Law of the sea hinders fight against piracy – expert

3268

The international law of the sea has struggled to provide solutions to the problem of piracy and it is necessary for the law to evolve and develop more appropriate methods of dealing with new threats to maritime security, an expert has noted.

Professor John Gibson, Director, Institute of Marine and Environmental Law at the University of Cape Town, gave the following presentation on the United Nations law of the sea at the Indian Ocean Naval Symposium (IONS) in Cape Town earlier this month.

The legal aspect of piracy and maritime security is particularly pertinent given that, according to the International Maritime Bureau, there were 238 actual or attempted attacks on shipping in the Indian Ocean and the adjoining sea areas during 2011, and these were attributed to Somali pirates. Four hundred and seventy seafarers were taken hostage while 10 were kidnapped, three injured and eight killed.

Although shipping in the Indian Ocean has been attacked by Somali pirates since the mid-1990s, and the practice has increased substantially in the first decade of this century, the international law of the sea has struggled to provide solutions to the problem, Gibson cautioned. The reasons for this are partly historical, and the legacy of history continues to place impediments in the way of effective action, and fails to reflect the changing nature of piracy.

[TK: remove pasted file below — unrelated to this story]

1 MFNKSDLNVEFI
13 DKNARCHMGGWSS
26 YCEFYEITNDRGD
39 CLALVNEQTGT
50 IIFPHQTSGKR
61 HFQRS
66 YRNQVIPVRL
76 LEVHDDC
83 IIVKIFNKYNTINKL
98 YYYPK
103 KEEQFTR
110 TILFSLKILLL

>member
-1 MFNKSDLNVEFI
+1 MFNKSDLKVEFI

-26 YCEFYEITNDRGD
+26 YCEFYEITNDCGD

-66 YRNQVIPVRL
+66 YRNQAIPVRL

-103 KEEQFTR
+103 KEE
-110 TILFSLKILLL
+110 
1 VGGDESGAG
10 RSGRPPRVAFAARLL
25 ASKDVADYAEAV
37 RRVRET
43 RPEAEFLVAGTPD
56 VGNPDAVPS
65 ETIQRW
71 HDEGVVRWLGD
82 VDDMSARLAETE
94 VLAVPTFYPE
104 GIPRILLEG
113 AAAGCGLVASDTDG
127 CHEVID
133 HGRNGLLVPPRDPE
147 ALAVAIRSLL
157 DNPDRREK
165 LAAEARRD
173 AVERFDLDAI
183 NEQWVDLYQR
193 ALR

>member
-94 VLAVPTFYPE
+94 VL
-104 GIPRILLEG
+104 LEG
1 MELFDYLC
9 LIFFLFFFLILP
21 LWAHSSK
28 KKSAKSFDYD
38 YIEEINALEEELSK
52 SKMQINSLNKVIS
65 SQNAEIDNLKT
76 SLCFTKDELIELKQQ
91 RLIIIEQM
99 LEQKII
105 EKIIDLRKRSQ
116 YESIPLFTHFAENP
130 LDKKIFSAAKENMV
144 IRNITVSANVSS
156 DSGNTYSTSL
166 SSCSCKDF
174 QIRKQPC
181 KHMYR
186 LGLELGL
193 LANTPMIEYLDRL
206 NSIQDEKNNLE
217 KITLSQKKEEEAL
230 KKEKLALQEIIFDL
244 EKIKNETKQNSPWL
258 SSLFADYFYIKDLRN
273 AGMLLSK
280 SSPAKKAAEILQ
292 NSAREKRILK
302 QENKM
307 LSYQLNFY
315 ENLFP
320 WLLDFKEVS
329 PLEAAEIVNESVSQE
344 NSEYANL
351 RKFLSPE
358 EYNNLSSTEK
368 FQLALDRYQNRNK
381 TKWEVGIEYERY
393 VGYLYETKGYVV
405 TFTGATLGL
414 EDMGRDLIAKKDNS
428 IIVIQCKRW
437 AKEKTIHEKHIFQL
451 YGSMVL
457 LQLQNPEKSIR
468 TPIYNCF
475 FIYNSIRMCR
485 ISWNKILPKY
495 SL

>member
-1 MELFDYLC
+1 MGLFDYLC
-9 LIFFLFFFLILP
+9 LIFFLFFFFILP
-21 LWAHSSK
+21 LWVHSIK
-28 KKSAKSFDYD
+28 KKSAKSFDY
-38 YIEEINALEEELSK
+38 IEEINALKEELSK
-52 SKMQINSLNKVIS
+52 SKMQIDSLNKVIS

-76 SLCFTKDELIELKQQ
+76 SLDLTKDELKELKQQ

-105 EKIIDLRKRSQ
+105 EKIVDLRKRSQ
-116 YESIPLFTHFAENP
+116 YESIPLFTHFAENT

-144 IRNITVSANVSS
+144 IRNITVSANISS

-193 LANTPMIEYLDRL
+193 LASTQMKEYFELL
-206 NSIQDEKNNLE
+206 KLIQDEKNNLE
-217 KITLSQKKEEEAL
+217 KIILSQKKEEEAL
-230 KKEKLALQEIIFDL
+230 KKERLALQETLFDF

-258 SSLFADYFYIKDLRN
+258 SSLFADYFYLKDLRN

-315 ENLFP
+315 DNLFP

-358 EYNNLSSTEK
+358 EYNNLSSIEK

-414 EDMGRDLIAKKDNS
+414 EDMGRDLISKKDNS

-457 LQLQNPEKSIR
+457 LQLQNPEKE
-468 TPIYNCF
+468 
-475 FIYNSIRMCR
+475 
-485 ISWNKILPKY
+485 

In 1932, Harvard Law School published research concluding that piracy was not an international crime, but simply an extraordinary basis of jurisdiction entitling all States to enforce municipal criminal laws against pirates beyond their territory. This research influenced the International Law Commission, which prepared draft articles on piracy that were incorporated in the 1958 Geneva Convention on the High Seas, and are now largely reproduced in the 1982 UN Convention on the Law of the Sea.

Definition of piracy

Article 100 of the current Convention requires all States to co-operate to the fullest possible extent in the repression of piracy on the high seas, thus recognising that this is a shared responsibility for a matter of common concern.

Piracy is defined in Article 101 the Convention as illegal acts of violence, detention or depredation, committed for private ends by the crew or passengers of a private ship, and directed against another ship, persons or property on the high seas.

There are several problematic aspects of this definition. First, the requirement that two ships must be involved in piracy excludes the situation where a ship is hijacked by its own crew or passengers, as in the case of the cruise ship Achille Lauro off the coast of Egypt in 1985; this incident led to the negotiation of the 1988 Rome Convention on the Suppression of Unlawful Acts Against the Safety of Maritime Navigation (SUA Convention), which obliges States to make various violent actions on or against ships punishable as offences under national law, but it does not require the involvement of another ship. It has also been amended by protocols to take account of new forms of terrorism.